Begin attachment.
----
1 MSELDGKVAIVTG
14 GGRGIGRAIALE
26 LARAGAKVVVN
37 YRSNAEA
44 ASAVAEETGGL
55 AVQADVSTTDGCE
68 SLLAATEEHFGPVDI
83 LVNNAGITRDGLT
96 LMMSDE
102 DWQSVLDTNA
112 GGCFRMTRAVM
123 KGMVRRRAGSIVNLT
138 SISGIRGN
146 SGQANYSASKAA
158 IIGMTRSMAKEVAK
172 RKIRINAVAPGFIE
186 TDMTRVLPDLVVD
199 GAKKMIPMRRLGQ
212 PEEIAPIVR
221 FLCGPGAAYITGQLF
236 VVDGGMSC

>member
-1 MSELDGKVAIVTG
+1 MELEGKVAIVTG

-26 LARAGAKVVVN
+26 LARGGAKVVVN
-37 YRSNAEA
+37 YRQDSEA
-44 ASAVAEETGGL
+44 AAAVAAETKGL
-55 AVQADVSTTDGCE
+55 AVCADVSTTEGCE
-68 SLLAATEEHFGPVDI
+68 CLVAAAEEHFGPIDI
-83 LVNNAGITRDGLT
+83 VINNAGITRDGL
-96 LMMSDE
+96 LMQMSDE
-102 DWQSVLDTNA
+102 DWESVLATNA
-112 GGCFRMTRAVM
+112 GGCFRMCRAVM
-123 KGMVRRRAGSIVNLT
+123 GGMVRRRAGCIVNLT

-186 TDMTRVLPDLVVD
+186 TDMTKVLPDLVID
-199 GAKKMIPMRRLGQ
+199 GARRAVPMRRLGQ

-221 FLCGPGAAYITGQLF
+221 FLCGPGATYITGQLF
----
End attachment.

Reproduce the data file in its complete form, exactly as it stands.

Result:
1 MSELDGKVAIVTG
14 GGRGIGRAIALE
26 LARAGAKVVVN
37 YRSNAEA
44 ASAVAEETGGL
55 AVQADVSTTDGCE
68 SLLAATEEHFGPVDI
83 LVNNAGITRDGLT
96 LMMSDE
102 DWQSVLDTNA
112 GGCFRMTRAVM
123 KGMVRRRAGSIVNLT
138 SISGIRGN
146 SGQANYSASKAA
158 IIGMTRSMAKEVAK
172 RKIRINAVAPGFIE
186 TDMTRVLPDLVVD
199 GAKKMIPMRRLGQ
212 PEEIAPIVR
221 FLCGPGAAYITGQLF
236 VVDGGMSC

>member
-1 MSELDGKVAIVTG
+1 MELEGKVAIVTG

-26 LARAGAKVVVN
+26 LARGGAKVVVN
-37 YRSNAEA
+37 YRQDSEA
-44 ASAVAEETGGL
+44 AAAVAAETKGL
-55 AVQADVSTTDGCE
+55 AVCADVSTTEGCE
-68 SLLAATEEHFGPVDI
+68 CLVAAAEEHFGPIDI
-83 LVNNAGITRDGLT
+83 VINNAGITRDGL
-96 LMMSDE
+96 LMQMSDE
-102 DWQSVLDTNA
+102 DWESVLATNA
-112 GGCFRMTRAVM
+112 GGCFRMCRAVM
-123 KGMVRRRAGSIVNLT
+123 GGMVRRRAGCIVNLT

-186 TDMTRVLPDLVVD
+186 TDMTKVLPDLVID
-199 GAKKMIPMRRLGQ
+199 GARRAVPMRRLGQ

-221 FLCGPGAAYITGQLF
+221 FLCGPGATYITGQLF